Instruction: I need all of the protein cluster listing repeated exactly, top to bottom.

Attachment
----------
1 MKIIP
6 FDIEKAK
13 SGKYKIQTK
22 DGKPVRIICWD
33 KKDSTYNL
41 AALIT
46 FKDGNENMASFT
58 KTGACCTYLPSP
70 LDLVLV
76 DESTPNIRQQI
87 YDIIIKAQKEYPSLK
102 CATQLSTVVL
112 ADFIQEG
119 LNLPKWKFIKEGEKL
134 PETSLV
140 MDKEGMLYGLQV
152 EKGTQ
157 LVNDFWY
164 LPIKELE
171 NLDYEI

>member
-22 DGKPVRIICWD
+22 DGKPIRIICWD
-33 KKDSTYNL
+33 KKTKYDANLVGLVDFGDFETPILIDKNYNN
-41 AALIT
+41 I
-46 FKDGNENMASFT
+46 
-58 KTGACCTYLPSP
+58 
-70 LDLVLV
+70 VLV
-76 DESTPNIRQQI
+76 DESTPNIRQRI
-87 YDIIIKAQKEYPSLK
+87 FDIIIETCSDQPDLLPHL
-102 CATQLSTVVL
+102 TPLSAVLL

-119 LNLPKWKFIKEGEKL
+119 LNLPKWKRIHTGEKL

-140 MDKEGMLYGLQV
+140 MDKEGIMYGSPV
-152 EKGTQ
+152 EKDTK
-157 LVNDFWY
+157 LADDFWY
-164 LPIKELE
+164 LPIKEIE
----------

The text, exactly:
1 MKIIP
6 FDIEKAK
13 SGKYKIQTK
22 DGKPVRIICWD
33 KKDSTYNL
41 AALIT
46 FKDGNENMASFT
58 KTGACCTYLPSP
70 LDLVLV
76 DESTPNIRQQI
87 YDIIIKAQKEYPSLK
102 CATQLSTVVL
112 ADFIQEG
119 LNLPKWKFIKEGEKL
134 PETSLV
140 MDKEGMLYGLQV
152 EKGTQ
157 LVNDFWY
164 LPIKELE
171 NLDYEI

>member
-22 DGKPVRIICWD
+22 DGKPIRIICWD
-33 KKDSTYNL
+33 KKTKYDANLVGLVDFGDFETPILIDKNYNN
-41 AALIT
+41 I
-46 FKDGNENMASFT
+46 
-58 KTGACCTYLPSP
+58 
-70 LDLVLV
+70 VLV
-76 DESTPNIRQQI
+76 DESTPNIRQRI
-87 YDIIIKAQKEYPSLK
+87 FDIIIETCSDQPDLLPHL
-102 CATQLSTVVL
+102 TPLSAVLL

-119 LNLPKWKFIKEGEKL
+119 LNLPKWKRIHTGEKL

-140 MDKEGMLYGLQV
+140 MDKEGIMYGSPV
-152 EKGTQ
+152 EKDTK
-157 LVNDFWY
+157 LADDFWY
-164 LPIKELE
+164 LPIKEIE